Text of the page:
Normalization isn't magic, but it satisfies 3 important properties:

  • It's invertible. (necessary to get the symbols back)
  • It returns an x_n' such that vanilla ANS applied to x_n' is in a fixed range. (improves compression/decompression speed and memory usage)
  • It carries the most significant information from x_n into x_n'. (doesn't hurt compression ratio too much)

Range Asymmetric Numeral System (rANS)

This is just a name for the streaming algorithm described in the previous section. Done!

Tabled Asymmetric Numeral System (tANS)

Finding the value of k used during normalization and denormalization on the fly can be expensive. It also affects the number of bits you need to write/read, so CPUs need to block on evaluating k before evaluating the next steps. It can be faster to precompute the information needed for all L states of the index.

For instance, in the decoder, we can make a table from every x_{n+1} in the normalized range [L, 2L) to

  • its symbol,
  • how many more bits to read for denormalization,
  • and the next value of x_n to add the least significant bits to.

This is equivalent to rANS, but is usually faster when the size of the data is much larger than the index.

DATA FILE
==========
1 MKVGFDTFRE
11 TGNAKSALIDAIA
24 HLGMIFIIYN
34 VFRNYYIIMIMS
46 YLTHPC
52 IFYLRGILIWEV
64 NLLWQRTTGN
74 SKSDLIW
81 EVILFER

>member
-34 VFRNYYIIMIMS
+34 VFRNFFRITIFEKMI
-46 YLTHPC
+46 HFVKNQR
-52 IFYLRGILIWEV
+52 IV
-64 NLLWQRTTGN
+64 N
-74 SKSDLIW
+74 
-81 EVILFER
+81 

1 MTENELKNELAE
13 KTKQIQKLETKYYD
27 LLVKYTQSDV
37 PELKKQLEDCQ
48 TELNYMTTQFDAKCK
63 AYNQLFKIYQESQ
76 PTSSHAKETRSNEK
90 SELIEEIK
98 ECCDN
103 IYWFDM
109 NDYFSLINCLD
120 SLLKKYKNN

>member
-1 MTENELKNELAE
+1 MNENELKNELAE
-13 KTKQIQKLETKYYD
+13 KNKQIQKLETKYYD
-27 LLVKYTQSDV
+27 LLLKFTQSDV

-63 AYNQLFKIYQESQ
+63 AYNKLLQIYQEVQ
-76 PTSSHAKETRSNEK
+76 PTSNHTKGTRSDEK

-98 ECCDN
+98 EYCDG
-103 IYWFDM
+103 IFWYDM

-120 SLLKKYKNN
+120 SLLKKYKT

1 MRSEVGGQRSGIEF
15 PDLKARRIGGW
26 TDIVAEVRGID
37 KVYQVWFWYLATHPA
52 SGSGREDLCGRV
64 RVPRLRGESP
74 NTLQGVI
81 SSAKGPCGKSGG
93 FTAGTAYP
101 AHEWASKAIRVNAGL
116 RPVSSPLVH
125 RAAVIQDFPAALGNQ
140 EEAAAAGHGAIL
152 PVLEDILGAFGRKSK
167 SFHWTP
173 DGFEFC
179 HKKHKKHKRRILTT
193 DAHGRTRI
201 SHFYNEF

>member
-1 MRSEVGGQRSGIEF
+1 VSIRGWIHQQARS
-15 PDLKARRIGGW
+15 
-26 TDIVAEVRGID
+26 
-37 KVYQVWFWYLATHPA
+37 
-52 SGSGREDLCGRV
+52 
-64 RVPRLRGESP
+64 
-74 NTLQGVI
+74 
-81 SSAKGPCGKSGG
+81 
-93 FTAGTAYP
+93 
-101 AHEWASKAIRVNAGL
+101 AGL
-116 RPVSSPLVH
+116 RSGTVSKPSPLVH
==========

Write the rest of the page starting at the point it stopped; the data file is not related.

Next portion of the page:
Confusing thing explained: decoding doesn't have enough options?

In our "eefr" example with streaming, "e" has 2 occurrences in index of size 4, so every time we denormalize after an "e" during decoding we read exactly 1 bit. So, based on the bitstream, the decoder is choosing between at most 2 symbols to decode next! What if the next symbol is supposed to be the 3rd one though? If we had swapped that next symbol with the 3rd one during compression, how could the decoder possibly decode it?

The trick is that compression was done in the opposite order. It's exactly like the movie Tenet (wait a sec, that won't help anyone understand...). To the decoder, we're talking about the next symbol, but to the encoder, it's the previous symbol. If we swap the nth symbol out for s_n' during compression, we'd end up in a different state x_{n+1} that does have the option to decode s_n'.

One way of thinking about it: the encoder and decoder each encounter a choice at every symbol. The compressor always has exactly one option per symbol in the alphabet, but the decoder may have more or fewer. Notice that every state x has an out-edge (encoding option) of each symbol, but doesn't necessarily have in in-edge (decoding option) for each symbol:

State machine showing the transitions between the x=4, 5, 6, 7 states, with each edge colored by the symbol it encodes

More reading material

I've skipped over some of the canonical commentary about ANS (e.g. that either compression or decompression needs to be done in reverse order; how ANS compares to Huffman codes; choosing and encoding the index), but other guides cover that decently already. It's worth noting that the research on ANS came out only about a decade ago, so I'm sure learning materials are still improving.


* Jarek Duda, the author of ANS, is brilliant, but his diagrams don't make any damn sense to me:

first inscrutable diagram from original paper second inscrutable diagram from original paper